The World Peace Church in the Nobori-chō district, built between 1950 and 1954 on the initiative of the German-Japanese Jesuit father Hugo M. Enomiya-Lassalle , contains works of art by contemporary German artists as well as a large number of donated items and furnishings from German personalities and companies. Since 1960 it is no longer subordinate to the Jesuit order, but is the seat of the Catholic Bishop of Hiroshima.
The peace monument (atomic bomb dome)
Main hall of the Fudo-in temple
Kokō-kyō Bridge in the Shukkei-en Convertible Garden
Monument to the old Aioi Bridge
Okonomiyaki is a type of crepe that is used to cook cabbage and meat or seafood, cut into thin strips. In Hiroshima, in contrast to the Kansai region , the ingredients are layered, and noodles are also used.
- Hiroshima (National) University (Kasumi campus, main campus in Higashihiroshima )
- Hiroshima Prefectural University
- Hiroshima City University
- Elisabeth University of Music (English Elisabeth University of Music )
- Hijiyama University (English Hijiyama University )
- Hiroshima Business School ( Hiroshima University of Economics )
- Hiroshima University of Technology ( Hiroshima Institute of Technology )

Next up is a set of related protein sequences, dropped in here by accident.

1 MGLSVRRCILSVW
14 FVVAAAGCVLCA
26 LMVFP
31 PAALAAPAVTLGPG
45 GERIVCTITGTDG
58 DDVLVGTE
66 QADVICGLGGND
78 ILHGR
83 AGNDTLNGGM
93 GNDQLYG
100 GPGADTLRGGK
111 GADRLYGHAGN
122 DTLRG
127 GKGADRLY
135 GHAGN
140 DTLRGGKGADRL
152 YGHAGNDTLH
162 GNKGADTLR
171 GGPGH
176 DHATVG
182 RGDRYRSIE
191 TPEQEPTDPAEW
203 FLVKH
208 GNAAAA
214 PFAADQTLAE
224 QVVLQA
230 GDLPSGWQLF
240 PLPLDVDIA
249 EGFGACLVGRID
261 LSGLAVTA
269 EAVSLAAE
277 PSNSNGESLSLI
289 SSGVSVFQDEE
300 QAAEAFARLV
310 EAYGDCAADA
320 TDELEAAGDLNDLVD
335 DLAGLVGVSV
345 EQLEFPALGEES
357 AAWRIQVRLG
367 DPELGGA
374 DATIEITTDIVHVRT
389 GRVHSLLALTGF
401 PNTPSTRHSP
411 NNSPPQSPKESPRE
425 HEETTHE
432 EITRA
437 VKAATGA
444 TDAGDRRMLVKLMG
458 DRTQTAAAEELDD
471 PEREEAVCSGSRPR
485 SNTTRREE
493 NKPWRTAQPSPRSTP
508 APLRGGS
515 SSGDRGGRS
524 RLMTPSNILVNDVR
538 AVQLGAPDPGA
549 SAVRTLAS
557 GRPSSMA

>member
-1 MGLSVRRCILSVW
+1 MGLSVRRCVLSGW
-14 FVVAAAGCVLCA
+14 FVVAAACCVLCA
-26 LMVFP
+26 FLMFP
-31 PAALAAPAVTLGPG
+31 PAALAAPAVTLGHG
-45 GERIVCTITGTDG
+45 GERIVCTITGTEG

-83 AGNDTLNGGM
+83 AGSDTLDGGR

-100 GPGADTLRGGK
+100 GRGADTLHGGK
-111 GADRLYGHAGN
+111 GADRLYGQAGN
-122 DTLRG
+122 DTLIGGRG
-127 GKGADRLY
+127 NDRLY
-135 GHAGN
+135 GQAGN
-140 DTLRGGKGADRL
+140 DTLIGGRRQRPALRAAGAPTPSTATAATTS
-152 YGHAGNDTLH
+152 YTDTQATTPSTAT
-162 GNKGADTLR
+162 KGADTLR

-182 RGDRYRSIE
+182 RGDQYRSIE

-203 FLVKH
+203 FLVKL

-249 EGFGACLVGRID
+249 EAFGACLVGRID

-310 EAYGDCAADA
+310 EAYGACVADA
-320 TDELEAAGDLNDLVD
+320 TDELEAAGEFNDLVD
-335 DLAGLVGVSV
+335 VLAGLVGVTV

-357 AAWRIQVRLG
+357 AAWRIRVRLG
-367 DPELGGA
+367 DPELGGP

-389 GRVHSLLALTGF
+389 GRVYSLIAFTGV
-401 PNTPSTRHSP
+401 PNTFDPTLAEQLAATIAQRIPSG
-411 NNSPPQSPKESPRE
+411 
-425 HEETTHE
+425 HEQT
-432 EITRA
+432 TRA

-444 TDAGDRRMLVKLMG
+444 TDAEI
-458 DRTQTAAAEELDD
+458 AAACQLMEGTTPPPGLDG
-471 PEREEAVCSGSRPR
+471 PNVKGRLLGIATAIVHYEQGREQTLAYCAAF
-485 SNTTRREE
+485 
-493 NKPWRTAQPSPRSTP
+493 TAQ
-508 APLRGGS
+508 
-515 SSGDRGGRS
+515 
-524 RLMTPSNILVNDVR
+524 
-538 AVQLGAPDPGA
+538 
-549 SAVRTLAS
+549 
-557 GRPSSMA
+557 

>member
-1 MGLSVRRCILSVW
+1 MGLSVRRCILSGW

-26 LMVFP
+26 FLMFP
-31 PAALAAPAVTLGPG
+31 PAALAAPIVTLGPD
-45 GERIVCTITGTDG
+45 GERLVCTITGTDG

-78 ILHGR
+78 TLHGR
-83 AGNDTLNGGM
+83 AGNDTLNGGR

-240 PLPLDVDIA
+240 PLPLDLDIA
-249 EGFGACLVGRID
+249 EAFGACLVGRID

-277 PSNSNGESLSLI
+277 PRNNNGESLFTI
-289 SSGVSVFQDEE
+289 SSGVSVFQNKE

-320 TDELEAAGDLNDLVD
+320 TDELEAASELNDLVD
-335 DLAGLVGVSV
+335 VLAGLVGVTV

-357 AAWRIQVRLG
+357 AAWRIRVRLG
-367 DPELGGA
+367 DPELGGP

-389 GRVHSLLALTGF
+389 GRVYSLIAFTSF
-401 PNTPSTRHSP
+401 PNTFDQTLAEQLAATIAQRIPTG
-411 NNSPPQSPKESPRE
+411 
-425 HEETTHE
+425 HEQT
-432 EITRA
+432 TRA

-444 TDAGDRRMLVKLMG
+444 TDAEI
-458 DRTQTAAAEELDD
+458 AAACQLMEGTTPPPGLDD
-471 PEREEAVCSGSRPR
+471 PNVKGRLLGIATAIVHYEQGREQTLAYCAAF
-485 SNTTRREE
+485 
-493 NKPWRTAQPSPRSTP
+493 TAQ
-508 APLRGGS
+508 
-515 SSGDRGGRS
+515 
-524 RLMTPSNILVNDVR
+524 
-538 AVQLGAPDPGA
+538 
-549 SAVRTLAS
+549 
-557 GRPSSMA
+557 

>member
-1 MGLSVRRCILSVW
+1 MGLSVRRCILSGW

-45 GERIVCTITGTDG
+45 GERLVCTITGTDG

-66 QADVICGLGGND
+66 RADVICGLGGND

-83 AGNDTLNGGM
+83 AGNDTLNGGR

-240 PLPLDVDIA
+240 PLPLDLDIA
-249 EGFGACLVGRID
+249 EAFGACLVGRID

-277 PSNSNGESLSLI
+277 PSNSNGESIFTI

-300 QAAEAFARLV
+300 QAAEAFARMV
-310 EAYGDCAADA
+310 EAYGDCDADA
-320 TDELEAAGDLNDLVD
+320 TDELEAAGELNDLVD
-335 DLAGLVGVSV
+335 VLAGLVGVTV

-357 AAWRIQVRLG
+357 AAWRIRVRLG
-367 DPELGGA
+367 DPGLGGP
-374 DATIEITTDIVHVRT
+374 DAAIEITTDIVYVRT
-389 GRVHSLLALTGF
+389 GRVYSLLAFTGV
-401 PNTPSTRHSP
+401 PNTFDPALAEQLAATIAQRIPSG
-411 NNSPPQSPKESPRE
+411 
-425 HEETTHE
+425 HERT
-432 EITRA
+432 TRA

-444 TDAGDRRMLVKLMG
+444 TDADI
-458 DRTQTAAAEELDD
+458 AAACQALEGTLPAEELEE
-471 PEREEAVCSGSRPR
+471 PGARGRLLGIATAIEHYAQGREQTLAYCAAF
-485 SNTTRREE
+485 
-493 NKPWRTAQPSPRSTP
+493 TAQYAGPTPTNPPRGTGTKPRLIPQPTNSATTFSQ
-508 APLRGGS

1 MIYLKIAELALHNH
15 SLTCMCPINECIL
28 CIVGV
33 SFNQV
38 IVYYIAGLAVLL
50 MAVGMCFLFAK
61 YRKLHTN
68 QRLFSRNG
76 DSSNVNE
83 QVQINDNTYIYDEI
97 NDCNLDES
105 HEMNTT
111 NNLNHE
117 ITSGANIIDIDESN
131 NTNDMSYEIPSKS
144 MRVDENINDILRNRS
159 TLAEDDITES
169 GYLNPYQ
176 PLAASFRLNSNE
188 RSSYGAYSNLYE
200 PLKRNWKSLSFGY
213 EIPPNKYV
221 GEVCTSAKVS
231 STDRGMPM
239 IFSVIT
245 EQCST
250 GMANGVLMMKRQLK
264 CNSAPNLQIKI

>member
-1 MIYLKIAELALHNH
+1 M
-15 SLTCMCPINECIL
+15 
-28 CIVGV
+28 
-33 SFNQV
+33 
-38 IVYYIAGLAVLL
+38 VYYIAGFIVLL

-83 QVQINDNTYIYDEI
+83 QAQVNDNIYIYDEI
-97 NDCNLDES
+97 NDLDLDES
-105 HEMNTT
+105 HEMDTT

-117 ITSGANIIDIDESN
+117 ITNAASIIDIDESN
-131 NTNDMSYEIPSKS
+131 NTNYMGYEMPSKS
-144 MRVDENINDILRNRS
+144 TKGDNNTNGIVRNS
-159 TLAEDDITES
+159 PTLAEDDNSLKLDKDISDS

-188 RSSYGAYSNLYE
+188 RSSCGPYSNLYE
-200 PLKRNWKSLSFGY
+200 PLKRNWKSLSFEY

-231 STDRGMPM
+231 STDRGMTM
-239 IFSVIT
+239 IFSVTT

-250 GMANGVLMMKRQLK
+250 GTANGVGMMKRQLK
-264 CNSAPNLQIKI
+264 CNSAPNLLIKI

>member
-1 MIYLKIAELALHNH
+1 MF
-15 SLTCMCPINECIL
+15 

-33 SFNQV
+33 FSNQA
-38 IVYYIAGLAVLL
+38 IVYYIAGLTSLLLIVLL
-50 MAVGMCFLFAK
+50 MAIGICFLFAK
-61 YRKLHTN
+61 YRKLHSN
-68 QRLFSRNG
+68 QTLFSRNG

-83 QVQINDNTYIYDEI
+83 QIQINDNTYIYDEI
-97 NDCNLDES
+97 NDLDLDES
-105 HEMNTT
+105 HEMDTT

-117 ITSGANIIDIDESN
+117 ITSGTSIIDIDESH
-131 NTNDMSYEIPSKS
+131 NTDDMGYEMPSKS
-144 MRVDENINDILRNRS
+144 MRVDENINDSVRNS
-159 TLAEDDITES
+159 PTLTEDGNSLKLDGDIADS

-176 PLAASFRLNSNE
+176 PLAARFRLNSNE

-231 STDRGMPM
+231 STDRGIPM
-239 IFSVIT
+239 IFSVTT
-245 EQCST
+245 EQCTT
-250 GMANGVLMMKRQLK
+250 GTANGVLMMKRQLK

- Hiroshima Kokusai Gakuin Daigaku ( Hiroshima Kokusai Gakuin University )
- Shūdō University Hiroshima (English Hiroshima Shudo University )
- Jogakuin University Hiroshima (English Hiroshima Jogakuin University )
- Hiroshima Toshi Gakuen Daigaku (English Hiroshima Cosmopolitan University )
- Bunkyō Women's University Hiroshima (English Hiroshima Bunkyo Women's University )
- Yasuda Women's University Hiroshima (English Yasuda Women's University )
- Baseball: Hiroshima is the home of the Hiroshima Tōyō Carp baseball club from the Central League , whose games are played at Mazda Stadium .
- Football: Hiroshima is the home of the Sanfrecce Hiroshima football club from the J. League , whose games are played in the Hiroshima Big Arch (nickname of the athletics stadium in the Hiroshima Regional Park).
From 1920 to 1931 the headquarters of the Mazda company was in the city of Hiroshima, since 1931 it has been in Aki-Fuchū , today an eastern suburb enclosed by the city. One of the two Japanese plants is also located in Hiroshima Prefecture. As a result, the city developed into a center of the auto industry and the supplier industry. Hiroshima has an export and fishing port and an airport. Several companies are also active in shipbuilding.
- Chongqing ( People's Republic of China )
- Daegu ( South Korea )
- Nagasaki , Japan
- Hanover ( Germany )
- Honolulu ( USA )
- Montreal ( Canada )
- Volgograd ( Russia )
(in chronological order)